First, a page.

Navy blue cotton, one piece bathing costume. Machine knitted in narrow rib stitch. Striped white. High round neck, fastening centre front to hip level with five grey mother of pearl buttons. Neck and front opening bound white cotton. Fronts in one section each side of fastening. Back in one section. Bands of white striping across top. Short sleeves, striped white in one section seamed at underarm with small triangular gusset. Dividing for legs with triangular gusset between; wide band of white striping below knee. Originally catalogued as a woman's costume.
Men generally bathed without any clothing before the middle of the nineteenth century, and even up tol the 1870s when bathing drawers in striped flannel were increasingly adopted for modesty. The Rev Francis Kilvert described "running down naked to the sea" in 1872, but by 1874 prudery had set in, and he felt compelled to start wearing drawers to cover his nudity. A campaign to ban public nudity took off and during the 1880s most seaside corporations issued edicts forbidding bathing without costumes. Certainly by the 1890s, all-in-one costumes were common for men, along the lines of some female costumes, and often made of striped jersey or cotton. This costume of about 1900 is typical of that date, and can be distinguished from a woman's by its relative simplicity, its centre front buttoned opening, and its lack of any modesty-piece as a short skirt. It is remarkable to think that in contrast to this garment, only twenty years later, men were wearing bathing trunks similar to today's styles.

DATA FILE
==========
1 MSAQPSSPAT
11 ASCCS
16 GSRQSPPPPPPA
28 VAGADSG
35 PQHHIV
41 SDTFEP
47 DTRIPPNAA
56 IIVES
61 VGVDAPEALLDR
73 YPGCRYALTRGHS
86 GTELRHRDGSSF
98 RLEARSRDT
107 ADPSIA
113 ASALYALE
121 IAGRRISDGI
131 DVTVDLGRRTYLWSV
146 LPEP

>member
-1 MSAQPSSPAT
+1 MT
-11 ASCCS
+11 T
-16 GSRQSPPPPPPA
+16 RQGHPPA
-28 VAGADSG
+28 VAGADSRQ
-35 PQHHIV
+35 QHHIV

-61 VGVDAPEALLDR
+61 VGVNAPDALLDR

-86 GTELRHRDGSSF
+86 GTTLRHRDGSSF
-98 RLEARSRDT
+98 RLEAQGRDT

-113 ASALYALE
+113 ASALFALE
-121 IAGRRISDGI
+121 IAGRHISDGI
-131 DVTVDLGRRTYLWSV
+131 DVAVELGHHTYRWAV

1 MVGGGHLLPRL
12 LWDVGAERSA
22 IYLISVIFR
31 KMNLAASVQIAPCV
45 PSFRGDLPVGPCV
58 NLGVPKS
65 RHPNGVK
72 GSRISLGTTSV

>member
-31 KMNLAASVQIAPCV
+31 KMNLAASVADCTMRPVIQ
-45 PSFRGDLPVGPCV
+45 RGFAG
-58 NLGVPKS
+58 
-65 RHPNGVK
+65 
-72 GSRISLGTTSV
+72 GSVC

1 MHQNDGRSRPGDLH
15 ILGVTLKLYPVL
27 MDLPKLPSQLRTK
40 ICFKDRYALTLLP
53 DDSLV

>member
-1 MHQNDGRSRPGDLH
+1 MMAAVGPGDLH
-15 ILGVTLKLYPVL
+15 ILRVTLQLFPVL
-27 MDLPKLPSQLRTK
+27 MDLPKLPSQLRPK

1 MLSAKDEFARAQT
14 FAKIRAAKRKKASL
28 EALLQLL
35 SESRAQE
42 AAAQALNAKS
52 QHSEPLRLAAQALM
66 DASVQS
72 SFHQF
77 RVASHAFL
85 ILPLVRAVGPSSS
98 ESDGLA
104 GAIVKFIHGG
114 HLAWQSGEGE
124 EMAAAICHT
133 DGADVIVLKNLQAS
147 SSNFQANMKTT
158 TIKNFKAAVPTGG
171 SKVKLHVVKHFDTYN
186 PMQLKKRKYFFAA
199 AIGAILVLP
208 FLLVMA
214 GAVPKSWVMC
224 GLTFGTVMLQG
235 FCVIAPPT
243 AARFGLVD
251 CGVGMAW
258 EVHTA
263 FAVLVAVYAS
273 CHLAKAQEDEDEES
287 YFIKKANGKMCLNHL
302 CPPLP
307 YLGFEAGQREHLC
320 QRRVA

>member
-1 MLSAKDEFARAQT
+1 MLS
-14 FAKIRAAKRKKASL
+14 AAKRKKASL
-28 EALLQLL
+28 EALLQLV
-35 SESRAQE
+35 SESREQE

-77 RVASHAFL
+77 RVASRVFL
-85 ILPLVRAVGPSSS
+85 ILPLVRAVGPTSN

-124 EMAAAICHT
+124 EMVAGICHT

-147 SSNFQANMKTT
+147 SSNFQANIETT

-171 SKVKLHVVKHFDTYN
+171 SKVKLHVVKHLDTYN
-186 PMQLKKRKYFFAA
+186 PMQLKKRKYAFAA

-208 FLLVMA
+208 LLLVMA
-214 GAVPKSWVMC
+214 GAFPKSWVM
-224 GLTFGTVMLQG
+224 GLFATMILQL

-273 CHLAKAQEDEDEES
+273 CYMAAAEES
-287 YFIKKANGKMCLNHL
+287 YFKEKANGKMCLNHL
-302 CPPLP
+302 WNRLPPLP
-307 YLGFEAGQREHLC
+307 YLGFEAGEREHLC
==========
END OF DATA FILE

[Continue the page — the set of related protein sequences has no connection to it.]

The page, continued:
inside leg: 22.9cm
Place of creation
© Manchester Art Gallery